I awake with a strange sensation. It’s dark. Must be the middle of the night, and it’s happening at last. I call out for someone to lower in a rope again, but at this hour no one’s there. I can feel myself starting to slide down the tube, inch by inch.
The hole above me, my lifeline, gets smaller and smaller as I gradually descend the tube. After about an hour I reach the base, standing in my own, well, excrement. There’s a tiny bit of wriggle room around I me at last, and I am so excited about leaving this hell. I call and call, but to no avail.
Eventually Pony Tony looks in and I excitedly tell him that I’ve lost the inches and can be pulled out at last. Off he dashes to get the ringmaster.
Five minutes later, Bainbridge is there looking in. He recoils at the smell that is presumably escaping upwards through the small spaces that must now exist around me.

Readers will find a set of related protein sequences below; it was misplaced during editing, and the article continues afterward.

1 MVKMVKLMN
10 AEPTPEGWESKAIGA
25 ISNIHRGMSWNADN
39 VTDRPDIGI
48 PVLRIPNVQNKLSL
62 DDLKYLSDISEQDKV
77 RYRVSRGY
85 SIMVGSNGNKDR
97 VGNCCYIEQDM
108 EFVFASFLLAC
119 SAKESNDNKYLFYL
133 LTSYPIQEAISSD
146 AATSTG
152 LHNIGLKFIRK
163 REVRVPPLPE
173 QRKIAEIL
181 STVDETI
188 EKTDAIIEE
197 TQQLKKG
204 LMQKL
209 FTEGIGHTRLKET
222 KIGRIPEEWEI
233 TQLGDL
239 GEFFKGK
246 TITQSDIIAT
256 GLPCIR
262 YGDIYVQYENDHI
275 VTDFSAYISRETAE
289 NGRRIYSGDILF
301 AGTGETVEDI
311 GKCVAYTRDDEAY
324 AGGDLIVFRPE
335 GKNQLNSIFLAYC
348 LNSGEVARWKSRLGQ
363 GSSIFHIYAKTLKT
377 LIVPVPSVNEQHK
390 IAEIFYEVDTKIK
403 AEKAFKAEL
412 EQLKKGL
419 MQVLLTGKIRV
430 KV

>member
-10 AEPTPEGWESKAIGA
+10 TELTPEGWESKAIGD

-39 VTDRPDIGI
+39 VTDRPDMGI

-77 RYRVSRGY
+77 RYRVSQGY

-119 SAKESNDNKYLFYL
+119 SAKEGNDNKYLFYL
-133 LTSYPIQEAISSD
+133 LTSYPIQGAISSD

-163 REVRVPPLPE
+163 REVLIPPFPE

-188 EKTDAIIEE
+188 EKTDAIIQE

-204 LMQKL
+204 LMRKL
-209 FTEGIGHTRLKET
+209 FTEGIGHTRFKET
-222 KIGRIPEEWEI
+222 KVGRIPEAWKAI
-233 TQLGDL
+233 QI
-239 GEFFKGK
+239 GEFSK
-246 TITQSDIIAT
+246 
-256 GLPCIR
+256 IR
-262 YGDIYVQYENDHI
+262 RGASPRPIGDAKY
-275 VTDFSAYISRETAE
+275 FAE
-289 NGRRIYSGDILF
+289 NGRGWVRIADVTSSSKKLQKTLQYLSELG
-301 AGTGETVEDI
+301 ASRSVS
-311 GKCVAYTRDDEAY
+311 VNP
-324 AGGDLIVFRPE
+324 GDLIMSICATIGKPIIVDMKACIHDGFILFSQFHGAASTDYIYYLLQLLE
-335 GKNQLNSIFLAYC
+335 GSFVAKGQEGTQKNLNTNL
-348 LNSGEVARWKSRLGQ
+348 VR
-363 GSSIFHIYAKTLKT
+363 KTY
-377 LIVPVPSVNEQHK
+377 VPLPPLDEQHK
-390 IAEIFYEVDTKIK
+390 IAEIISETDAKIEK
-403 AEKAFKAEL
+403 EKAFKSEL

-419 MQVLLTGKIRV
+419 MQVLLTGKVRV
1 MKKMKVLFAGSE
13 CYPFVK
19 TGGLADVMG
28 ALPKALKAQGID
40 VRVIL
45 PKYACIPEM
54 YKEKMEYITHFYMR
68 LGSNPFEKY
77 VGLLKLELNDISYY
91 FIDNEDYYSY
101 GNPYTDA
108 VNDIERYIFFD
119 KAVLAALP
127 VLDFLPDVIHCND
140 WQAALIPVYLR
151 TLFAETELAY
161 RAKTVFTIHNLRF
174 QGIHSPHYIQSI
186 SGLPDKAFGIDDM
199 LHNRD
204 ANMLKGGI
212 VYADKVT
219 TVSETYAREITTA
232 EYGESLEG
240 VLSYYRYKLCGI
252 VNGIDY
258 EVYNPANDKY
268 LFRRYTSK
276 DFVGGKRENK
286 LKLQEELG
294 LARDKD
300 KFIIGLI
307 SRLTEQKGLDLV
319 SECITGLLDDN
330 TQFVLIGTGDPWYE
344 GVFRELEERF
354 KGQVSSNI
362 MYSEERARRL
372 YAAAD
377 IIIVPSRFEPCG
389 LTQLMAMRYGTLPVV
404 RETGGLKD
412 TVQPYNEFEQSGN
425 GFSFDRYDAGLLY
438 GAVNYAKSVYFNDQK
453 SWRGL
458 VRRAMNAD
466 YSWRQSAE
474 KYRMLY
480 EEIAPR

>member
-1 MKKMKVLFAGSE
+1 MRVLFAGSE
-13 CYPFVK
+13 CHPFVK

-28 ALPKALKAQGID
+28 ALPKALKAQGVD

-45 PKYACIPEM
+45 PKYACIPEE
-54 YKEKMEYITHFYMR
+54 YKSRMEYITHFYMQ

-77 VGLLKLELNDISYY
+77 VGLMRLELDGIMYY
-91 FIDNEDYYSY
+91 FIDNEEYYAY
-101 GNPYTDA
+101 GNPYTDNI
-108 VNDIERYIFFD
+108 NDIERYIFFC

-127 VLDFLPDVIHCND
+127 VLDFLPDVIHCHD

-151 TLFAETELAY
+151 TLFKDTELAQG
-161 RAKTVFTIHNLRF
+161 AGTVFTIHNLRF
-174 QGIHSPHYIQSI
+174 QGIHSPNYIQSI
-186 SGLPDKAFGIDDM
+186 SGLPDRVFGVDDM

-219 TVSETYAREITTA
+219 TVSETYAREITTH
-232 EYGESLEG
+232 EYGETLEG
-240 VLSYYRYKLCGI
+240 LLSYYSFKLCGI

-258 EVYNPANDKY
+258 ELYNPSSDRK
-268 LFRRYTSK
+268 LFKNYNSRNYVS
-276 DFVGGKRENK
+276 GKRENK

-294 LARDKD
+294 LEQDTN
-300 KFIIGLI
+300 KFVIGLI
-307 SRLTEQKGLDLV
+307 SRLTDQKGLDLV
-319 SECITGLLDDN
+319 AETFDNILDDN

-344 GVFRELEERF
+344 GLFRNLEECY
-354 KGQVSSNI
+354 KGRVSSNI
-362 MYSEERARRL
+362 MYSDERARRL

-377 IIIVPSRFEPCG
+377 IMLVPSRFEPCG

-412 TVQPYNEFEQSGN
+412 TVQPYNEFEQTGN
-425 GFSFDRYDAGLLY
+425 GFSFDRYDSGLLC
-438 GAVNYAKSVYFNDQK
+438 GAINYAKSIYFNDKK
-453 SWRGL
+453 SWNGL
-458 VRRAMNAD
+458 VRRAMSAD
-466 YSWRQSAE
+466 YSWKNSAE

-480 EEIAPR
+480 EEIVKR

‘I’ve done it,’ I say, ‘I’m thin! Pull me out.’
‘Pull you out? That’s no way for a human cannonball to talk. I’m going to fire you out in a shower of glory.’
‘Shower of gory more like,’ I say. ‘It’s full of god knows what down here and I promise, you won’t want that sprayed in your tent.’
‘That’s why I’m going to shoot you into a lake.’
I can’t believe it. Can he mean it? I’m so desperate to be free, but feel my arms will snap off after days of constriction if he does.
‘Please, Mr Bainbridge. I beg you. Please just lower in a rope and pull me out. I’ll do anything you say. And anyway, all this oil and piss will have spoiled the gunpowder. It won’t fire.’
‘Maybe it will, maybe it won’t,’ he said, then he gets the troupe to push the cannon to what I presume is the water’s edge.
‘No, Mr Bainbridge. Please don’t fire!’
‘I’m a fair man. If the gunpowder is still live, you will be free in no time and all of your shit washed off you in just a few seconds. If it doesn’t go off, I will get a rope lowered in and have you hauled out in your juices.’
‘You can’t do this! You bastard!’
This time there was no knocking on the side to make sure I was ready. Above my panicked shouting, I hear Bainbridge give the order…
‘Three, two, one…FIRE!’